Munster’s attacking play against Racing has come under intense scrutiny, even though they scored the same amount of tries as the Paris-based side, and that’s mainly down to the fact that those scores came when the Racing defence became fractured and their players fatigued. Up until around the 55-minute mark, Racing were physical and uncharacteristically well-organised and hard-working in defence, and stopped Munster from making any sort of headway with their one-out, around the corner carries:
This type of attack works if you’re winning the collisions, but Munster’s primary ball carriers (CJ Stander, Jack O’Donoghue, Dave Kilcoyne and Jean Kleyn) struggled to get over the gain line. The definition of insanity is repeating the same act and expecting a different outcome, and when this tactic wasn’t producing results, Munster should have recognised this and altered their approach.
Maybe the idea was to tire the Racing pack out by carrying like this so that they would be out on their feet in the final quarter, but there is no benefit to getting smashed backwards. Screen passes and offloads present a different picture to the defence and catch them off-guard, as Munster found out in the second half:
If Munster had attacked like this from the outset, it could have surprised Racing and forced them to rethink their defensive strategy. They expected Munster to go into contact ahead-down and go to ground, and if Munster had freed their hands during or after contact at the start of the game instead of the end, they may have put Racing in two minds and profited from the hesitation that comes from having to react to the unexpected.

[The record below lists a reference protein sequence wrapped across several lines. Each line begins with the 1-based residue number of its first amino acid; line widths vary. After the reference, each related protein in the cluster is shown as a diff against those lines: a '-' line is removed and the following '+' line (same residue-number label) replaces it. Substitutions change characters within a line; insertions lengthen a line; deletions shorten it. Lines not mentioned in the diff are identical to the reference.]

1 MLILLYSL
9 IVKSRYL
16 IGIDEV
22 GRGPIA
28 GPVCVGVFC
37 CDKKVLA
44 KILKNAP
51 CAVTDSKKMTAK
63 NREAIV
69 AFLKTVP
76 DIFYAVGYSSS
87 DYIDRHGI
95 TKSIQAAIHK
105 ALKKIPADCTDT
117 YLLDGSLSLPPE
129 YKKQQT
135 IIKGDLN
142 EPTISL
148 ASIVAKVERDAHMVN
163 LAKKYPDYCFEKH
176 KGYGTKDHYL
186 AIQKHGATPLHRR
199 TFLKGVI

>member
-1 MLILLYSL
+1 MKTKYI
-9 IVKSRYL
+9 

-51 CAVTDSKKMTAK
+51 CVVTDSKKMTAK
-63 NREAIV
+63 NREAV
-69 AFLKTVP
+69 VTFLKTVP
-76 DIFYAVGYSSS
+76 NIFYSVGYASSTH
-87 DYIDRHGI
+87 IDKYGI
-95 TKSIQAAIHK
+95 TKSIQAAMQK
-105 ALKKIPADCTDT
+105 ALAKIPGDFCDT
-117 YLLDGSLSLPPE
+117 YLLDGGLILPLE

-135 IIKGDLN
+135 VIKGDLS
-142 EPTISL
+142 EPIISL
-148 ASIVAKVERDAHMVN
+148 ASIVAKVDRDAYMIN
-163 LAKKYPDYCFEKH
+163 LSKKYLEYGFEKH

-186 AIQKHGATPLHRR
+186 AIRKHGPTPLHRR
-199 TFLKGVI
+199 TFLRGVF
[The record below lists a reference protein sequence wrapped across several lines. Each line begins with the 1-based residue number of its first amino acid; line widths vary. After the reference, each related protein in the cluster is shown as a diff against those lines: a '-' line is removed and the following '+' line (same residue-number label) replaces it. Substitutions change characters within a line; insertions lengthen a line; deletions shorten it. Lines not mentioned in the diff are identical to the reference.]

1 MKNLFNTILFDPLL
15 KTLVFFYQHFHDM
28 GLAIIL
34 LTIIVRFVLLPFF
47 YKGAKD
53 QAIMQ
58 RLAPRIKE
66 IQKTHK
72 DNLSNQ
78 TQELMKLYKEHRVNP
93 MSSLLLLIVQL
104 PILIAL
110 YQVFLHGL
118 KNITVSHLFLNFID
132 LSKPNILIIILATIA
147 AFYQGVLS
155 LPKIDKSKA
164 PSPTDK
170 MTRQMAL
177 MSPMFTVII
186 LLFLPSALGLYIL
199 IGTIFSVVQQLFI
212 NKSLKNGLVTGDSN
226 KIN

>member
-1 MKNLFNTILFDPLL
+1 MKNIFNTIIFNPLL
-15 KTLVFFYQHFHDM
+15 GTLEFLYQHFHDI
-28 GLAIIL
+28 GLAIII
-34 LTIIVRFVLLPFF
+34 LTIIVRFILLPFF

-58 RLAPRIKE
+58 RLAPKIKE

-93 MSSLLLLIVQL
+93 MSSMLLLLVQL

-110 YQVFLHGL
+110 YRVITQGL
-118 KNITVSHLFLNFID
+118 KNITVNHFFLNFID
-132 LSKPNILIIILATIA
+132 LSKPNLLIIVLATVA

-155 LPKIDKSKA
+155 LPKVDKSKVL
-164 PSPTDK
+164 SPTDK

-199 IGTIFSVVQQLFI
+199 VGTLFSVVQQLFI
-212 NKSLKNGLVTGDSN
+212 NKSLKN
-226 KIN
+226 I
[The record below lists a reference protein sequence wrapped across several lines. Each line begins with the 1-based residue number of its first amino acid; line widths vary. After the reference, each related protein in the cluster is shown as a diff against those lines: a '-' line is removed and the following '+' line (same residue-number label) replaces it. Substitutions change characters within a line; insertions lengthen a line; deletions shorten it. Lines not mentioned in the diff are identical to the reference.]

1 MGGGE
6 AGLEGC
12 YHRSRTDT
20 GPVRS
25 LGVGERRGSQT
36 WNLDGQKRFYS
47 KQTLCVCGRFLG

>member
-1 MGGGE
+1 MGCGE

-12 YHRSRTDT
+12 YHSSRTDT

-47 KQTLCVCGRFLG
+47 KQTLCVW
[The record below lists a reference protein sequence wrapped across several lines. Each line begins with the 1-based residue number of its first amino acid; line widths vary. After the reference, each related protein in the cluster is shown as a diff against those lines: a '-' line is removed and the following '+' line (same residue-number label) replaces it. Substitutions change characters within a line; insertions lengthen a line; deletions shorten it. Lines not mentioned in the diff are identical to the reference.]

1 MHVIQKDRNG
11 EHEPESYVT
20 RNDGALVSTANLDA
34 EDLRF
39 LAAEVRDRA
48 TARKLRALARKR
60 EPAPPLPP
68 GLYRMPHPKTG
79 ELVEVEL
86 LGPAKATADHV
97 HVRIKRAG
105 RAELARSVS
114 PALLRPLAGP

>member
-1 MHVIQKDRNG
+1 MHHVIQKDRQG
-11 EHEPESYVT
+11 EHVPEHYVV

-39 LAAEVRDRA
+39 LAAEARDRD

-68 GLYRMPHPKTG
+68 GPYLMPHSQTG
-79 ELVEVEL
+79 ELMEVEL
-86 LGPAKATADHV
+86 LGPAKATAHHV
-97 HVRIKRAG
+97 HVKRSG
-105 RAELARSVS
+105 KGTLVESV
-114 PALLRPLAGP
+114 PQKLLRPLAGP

Another issue that affected Munster’s back play was the option-taking from their out-halves. Ian Keatley consistently positioned himself on the side where Racing had numbered up defensively when the ball should have gone the other way (either because of a gap in the line or a defender being out of position), and JJ Hanrahan was guilty of having a cut himself when an overlap could have been exploited if the ball was shifted on to the players outside him:
Keatley’s form has been up and down since forever, and JJ Hanrahan hasn’t slotted back into Munster as seamlessly as people had hoped. It’s harsh to single out players when the rest of their team played badly (and some of the criticism that Keatley has received has definitely been excessive), but 10 is an important position, and until Munster can develop stability there, they are going to continue to come unstuck in crunch games.
Bill Johnston might be the answer down the line, but it’s difficult to know if making a change in the meantime is a wise move. There are only so many shots that Keatley’s confidence can take, and Hanrahan has already been discarded by the province once. If Munster sign an overseas player or jettison Keatley from the staring XV for the sake of pinning their hopes on Hanrahan, one or two of the pivots could leave (or lose form completely), and that would leave the club in a worse position.
Getting Back On The Horse
Munster have experienced a lot of disruption lately (a new coaching ticket being brought in midway through the season, injuries in key areas), but after falling flat on a big occasion when their confidence had been so high following their victory over Toulon and two tough wins down in South Africa, it’s going to be a challenge to pick themselves back up.
Reviewing a loss as sickening as this one was no doubt painful for the coaches and players, but if they want to improve, they will have to acknowledge their failings and understand what they need to do right next time, and there will be a next time. This Munster team is talented enough to play in a European final, and as we saw in their second-half fightback, they have plenty of character and grit to boot.